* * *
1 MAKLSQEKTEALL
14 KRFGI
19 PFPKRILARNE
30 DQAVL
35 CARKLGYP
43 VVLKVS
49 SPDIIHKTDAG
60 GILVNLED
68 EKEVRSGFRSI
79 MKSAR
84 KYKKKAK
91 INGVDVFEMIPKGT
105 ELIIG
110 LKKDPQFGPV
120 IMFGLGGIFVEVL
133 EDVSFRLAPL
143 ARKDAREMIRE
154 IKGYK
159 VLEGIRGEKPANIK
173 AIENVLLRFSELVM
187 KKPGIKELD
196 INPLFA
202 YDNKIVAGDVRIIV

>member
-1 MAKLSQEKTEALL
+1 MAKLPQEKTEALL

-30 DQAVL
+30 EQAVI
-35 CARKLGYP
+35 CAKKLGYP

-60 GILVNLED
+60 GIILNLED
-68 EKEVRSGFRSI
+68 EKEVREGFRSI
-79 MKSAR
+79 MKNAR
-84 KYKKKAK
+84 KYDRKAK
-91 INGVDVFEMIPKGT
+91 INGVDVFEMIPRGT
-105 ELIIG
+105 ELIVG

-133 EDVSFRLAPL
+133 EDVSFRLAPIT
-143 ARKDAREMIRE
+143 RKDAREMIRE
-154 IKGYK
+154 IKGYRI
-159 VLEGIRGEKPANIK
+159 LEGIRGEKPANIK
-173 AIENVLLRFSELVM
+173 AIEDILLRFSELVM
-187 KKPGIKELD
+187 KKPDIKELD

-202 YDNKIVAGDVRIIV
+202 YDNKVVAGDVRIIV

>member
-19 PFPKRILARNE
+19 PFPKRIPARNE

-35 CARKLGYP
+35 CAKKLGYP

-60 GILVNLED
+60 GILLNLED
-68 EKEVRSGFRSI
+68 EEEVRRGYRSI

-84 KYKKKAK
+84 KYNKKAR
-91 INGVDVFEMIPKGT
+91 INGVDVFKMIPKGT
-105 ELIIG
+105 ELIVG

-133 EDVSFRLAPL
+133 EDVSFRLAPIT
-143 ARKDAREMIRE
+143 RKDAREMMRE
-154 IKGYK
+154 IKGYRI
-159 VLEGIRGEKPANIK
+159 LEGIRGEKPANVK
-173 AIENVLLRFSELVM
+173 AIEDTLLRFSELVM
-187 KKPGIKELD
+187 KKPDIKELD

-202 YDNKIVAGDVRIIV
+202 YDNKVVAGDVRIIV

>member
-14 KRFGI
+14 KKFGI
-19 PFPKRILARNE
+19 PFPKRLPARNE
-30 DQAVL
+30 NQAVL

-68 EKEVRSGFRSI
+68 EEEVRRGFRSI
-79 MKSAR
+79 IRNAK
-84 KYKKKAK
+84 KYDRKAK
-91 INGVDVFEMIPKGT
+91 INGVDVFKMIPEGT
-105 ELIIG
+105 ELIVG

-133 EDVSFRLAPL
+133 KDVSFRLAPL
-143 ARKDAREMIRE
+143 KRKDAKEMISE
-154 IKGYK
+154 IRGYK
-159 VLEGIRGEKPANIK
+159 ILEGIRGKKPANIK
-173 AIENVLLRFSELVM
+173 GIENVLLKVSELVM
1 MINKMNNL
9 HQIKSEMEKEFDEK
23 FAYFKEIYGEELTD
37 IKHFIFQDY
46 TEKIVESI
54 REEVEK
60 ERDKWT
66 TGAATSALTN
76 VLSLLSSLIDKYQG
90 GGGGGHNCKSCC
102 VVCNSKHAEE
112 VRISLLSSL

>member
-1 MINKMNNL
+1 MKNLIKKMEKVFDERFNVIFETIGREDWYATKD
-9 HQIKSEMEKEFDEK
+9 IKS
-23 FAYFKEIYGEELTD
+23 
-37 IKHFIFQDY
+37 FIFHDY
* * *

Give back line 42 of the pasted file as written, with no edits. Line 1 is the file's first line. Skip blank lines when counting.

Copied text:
+105 ELIVG